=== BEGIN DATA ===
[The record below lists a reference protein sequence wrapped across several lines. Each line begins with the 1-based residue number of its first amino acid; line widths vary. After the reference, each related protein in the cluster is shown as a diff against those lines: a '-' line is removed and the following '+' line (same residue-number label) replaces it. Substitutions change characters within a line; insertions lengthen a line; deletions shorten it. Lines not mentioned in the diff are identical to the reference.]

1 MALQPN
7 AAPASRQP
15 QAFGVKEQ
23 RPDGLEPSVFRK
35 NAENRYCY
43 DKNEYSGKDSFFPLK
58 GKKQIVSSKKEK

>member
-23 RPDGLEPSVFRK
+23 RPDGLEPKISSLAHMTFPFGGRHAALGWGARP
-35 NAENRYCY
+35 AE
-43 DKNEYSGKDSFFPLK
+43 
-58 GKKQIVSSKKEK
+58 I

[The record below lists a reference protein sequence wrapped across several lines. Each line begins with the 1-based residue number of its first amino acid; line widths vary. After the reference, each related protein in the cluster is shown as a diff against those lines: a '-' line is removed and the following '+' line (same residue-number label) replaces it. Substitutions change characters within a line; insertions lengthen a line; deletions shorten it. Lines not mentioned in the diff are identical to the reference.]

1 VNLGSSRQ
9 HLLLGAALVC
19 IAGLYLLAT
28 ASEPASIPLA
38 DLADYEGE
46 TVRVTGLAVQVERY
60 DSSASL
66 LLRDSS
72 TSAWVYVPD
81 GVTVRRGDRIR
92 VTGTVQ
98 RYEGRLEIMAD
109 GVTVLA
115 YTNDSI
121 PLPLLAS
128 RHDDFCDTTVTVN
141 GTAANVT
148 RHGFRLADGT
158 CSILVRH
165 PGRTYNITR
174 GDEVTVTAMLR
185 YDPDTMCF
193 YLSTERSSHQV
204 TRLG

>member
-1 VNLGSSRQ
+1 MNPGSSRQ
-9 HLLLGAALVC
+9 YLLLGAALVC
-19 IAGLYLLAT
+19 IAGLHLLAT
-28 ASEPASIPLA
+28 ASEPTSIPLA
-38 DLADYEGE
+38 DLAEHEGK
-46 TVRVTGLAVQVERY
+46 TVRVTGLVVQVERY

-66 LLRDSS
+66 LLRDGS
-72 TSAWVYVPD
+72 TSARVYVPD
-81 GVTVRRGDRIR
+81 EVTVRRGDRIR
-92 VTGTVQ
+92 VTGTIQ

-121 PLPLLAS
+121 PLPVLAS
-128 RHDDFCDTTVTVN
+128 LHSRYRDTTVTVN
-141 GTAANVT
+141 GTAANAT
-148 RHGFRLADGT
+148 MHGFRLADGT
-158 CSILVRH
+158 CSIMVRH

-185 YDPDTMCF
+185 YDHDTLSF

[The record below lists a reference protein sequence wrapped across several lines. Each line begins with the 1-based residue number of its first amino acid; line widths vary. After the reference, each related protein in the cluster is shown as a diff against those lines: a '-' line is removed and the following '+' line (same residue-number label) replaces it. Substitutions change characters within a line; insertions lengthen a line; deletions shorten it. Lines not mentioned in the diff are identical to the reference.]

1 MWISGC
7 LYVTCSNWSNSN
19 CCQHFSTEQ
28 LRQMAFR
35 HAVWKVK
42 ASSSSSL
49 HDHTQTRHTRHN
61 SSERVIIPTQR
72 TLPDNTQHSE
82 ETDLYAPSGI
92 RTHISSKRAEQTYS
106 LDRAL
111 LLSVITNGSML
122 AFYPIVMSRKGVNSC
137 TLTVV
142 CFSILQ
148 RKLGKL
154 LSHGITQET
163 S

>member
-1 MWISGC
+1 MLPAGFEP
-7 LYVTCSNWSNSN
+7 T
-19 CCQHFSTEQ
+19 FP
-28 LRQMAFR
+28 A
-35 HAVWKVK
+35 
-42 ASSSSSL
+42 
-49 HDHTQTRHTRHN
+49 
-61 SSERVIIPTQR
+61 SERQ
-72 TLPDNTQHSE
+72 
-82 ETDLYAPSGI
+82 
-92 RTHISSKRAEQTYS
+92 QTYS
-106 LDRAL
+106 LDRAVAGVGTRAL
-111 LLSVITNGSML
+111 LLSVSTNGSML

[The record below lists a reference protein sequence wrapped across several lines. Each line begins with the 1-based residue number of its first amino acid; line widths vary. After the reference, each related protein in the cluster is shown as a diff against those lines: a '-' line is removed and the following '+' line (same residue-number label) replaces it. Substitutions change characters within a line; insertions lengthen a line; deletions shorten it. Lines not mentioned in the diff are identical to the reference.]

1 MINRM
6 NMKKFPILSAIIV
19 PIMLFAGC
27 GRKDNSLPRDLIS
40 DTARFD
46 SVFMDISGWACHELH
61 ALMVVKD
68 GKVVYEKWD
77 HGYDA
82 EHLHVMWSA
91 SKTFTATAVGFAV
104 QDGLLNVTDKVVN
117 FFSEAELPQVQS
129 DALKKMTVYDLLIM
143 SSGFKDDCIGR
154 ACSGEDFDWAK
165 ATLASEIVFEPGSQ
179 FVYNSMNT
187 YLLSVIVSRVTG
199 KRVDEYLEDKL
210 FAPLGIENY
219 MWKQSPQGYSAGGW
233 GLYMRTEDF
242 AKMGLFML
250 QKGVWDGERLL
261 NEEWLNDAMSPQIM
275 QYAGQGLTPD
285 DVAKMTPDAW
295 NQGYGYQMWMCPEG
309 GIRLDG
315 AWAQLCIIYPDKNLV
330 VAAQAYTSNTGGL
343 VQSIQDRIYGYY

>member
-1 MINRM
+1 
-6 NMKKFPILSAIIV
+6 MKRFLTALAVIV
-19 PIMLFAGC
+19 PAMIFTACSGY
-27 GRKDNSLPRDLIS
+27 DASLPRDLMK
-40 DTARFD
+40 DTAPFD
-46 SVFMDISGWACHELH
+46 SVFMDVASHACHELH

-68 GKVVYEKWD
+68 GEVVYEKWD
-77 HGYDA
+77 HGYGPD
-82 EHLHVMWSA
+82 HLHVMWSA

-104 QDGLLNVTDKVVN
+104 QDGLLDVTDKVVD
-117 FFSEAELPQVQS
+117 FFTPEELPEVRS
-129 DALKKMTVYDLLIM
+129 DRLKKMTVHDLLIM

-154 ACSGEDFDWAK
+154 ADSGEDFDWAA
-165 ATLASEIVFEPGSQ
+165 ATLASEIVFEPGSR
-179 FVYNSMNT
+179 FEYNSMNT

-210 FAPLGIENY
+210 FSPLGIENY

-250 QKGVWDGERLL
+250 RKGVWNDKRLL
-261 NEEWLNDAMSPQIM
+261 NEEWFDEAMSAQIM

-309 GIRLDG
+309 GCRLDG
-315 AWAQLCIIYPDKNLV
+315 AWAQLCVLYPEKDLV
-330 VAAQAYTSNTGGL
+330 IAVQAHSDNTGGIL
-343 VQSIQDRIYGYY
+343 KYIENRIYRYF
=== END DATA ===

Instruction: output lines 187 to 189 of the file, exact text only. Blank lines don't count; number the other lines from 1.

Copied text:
+179 FEYNSMNT

-210 FAPLGIENY
+210 FSPLGIENY